OSC is updating its hardware with an Intel Pentium 4 (P4) cluster to be installed later this month. Replacing the AMD Athlon cluster, the P4 doubles the current system’s power with a sizable increase in speed.
With a theoretical peak of 2,457 gigaflops, the P4 cluster contains 256 dual-processor Pentium IV Xeon systems with four gigabytes of memory per node and 20 terabytes of aggregate disk space. It will be connected via a gigabit Ethernet and use Voltair InfiniBand 4x HCA, and a Voltair ISR 9600 InfiniBand switch router for high-speed interconnect.
The P4 cluster is a natural progression from the IA32 cluster, a distributed/shared memory hybrid system constructed from commodity PC components running the Linux operating system. The IA32 cluster of 256 AMD Athlon processors will be cascaded to Ohio faculty research teams as part of the Cluster Ohio project in January.
"We try to make the changes as seamless as possible so that they are more evolutionary than a radical change to users," said Doug Johnson, OSC Systems Developer and Engineer.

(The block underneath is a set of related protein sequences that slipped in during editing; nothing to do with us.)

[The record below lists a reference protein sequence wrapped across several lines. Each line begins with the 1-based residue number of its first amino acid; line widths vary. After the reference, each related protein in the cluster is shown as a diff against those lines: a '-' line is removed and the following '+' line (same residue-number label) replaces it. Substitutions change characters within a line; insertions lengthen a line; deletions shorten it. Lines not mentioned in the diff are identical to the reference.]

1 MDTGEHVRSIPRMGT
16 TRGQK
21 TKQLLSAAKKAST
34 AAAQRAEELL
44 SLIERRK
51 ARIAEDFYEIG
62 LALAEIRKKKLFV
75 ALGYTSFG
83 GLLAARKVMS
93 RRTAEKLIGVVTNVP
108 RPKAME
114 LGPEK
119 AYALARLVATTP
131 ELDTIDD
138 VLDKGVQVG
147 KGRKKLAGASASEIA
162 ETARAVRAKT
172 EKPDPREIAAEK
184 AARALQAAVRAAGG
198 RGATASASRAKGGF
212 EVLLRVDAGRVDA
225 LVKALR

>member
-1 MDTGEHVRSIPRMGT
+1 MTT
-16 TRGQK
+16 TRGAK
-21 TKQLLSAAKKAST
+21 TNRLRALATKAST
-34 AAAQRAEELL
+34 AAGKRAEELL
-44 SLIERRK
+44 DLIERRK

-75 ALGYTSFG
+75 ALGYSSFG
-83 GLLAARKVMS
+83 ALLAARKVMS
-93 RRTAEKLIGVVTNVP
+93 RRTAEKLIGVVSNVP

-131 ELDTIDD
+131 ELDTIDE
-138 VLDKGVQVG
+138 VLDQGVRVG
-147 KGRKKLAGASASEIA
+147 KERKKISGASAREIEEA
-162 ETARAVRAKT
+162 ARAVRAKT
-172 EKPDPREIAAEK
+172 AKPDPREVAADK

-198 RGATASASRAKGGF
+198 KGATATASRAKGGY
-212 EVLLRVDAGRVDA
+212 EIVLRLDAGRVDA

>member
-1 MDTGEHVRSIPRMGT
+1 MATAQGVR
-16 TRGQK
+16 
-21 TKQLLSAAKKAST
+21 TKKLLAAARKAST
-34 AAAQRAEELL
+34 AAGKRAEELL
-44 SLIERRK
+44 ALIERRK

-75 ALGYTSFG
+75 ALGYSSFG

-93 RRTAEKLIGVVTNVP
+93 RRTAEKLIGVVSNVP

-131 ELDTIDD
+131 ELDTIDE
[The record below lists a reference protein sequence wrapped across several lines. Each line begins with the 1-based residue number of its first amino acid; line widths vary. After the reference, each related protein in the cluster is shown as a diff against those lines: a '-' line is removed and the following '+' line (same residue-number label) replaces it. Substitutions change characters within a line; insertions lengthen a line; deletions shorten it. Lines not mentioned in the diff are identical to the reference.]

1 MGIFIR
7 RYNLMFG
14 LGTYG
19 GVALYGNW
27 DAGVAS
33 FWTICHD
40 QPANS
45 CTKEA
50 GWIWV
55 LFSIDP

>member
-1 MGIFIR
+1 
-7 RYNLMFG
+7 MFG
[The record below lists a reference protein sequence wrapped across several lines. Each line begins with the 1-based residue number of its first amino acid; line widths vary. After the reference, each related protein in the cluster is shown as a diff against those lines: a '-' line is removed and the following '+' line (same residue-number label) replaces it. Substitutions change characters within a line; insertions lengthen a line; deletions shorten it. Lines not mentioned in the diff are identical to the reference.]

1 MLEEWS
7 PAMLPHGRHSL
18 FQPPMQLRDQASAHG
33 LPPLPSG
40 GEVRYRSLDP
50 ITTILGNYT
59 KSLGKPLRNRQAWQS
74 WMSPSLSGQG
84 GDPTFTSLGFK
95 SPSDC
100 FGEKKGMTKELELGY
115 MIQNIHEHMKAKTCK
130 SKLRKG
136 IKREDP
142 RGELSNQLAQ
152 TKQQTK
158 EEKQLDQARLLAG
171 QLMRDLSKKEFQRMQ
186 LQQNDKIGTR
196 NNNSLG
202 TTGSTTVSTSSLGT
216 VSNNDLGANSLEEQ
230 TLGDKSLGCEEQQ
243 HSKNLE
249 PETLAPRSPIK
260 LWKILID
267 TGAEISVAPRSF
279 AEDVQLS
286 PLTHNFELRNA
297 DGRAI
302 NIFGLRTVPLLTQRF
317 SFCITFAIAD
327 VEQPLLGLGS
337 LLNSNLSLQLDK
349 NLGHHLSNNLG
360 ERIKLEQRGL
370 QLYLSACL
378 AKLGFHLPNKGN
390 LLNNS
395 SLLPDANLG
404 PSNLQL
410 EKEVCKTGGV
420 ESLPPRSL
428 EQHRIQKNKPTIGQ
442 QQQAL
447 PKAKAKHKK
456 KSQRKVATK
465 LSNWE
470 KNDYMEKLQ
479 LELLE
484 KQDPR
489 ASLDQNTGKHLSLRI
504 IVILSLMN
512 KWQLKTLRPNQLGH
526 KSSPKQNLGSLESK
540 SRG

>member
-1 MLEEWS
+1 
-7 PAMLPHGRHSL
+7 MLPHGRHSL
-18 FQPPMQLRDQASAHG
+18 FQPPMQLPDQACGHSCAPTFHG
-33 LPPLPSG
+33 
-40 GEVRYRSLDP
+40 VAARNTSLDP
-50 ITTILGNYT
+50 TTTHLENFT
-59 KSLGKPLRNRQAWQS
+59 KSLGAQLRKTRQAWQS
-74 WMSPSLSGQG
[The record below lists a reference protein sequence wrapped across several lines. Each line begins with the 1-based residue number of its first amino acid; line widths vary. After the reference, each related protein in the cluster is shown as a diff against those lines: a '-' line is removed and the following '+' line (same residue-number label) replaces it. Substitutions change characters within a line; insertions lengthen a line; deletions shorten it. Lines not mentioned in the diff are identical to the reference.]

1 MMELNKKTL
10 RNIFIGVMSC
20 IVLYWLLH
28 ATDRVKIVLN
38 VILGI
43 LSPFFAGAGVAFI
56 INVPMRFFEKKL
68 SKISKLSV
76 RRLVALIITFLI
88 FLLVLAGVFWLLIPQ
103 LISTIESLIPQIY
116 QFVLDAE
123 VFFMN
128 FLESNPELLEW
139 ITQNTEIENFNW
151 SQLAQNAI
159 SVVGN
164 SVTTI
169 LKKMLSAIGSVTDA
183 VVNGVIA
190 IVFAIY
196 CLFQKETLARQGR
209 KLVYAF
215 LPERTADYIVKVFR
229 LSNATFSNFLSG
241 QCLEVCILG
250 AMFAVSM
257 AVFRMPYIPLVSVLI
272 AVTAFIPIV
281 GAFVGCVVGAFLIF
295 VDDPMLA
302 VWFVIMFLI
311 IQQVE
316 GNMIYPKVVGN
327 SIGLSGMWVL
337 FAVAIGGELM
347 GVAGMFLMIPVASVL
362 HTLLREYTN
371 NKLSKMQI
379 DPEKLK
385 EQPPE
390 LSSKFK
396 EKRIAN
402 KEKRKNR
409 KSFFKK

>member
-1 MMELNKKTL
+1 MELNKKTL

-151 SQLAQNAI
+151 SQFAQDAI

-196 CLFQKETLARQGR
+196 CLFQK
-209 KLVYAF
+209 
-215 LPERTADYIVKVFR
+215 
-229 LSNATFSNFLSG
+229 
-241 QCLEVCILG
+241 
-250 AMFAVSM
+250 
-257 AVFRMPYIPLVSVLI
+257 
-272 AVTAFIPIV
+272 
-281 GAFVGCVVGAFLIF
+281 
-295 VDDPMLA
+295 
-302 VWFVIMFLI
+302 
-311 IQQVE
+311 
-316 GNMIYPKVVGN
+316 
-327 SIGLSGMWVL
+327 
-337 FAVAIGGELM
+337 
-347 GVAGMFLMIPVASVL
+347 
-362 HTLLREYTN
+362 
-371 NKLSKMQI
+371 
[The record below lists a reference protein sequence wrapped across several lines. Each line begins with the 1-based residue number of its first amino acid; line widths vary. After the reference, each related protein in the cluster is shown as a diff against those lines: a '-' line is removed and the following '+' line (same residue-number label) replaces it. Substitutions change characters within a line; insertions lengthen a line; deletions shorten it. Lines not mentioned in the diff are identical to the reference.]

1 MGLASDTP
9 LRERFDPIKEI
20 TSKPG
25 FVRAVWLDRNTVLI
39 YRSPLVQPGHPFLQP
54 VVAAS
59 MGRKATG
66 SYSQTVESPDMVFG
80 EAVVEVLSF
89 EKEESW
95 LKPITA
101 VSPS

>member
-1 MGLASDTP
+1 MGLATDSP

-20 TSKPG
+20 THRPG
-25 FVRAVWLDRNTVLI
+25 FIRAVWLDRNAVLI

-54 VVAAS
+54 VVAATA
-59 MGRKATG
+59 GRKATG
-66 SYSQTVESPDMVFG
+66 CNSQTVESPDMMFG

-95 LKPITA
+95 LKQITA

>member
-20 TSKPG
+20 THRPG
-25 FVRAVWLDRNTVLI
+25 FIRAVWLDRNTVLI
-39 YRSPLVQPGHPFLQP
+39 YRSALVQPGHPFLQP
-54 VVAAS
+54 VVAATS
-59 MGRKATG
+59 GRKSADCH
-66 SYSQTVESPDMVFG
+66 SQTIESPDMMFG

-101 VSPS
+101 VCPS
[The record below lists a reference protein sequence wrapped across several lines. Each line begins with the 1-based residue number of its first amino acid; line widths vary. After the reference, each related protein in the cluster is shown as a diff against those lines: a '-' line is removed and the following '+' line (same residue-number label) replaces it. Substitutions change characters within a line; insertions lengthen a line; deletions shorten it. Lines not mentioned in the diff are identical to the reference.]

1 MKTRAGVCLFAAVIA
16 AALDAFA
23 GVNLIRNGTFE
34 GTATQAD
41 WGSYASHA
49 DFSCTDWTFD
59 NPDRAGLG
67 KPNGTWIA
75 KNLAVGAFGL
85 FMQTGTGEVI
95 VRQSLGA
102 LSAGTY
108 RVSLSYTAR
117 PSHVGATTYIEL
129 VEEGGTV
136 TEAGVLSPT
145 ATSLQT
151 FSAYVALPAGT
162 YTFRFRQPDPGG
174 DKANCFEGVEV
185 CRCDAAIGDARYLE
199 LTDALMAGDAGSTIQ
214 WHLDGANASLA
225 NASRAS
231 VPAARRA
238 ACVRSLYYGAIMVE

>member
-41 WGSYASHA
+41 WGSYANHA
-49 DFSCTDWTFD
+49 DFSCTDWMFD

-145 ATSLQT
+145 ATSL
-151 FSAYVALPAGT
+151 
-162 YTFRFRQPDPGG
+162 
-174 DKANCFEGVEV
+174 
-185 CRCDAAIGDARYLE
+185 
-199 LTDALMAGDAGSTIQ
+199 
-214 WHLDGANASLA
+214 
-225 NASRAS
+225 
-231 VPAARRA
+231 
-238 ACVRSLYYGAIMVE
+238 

The cluster is available for general research use including everything from cracking plant genomic codes to doing computational flow analysis. OSC will transition users off of the AMD cluster and on to the new system during the last two weeks of December. This coincides with the Cluster Ohio Rev3 grant process during which time OSC will cascade five clusters to Ohio faculty. For Rev3, OSC will provide five AMD Athlon clusters, each with 24 compute nodes, one login node, and one storage node.
OSC will bring all 256 systems online within the first week of delivery. The P4 cluster will use Infiniband software, which connects conventional supercomputing software with innovative networking technology allowing it to speed up the data flow.
"We are more aggressive in our schedule this time,” said Johnson. “This goes against the misconception that clusters take a lot of time to install."
More information about OSC’s high performance computing resources is available at www.osc.edu/supercomputing.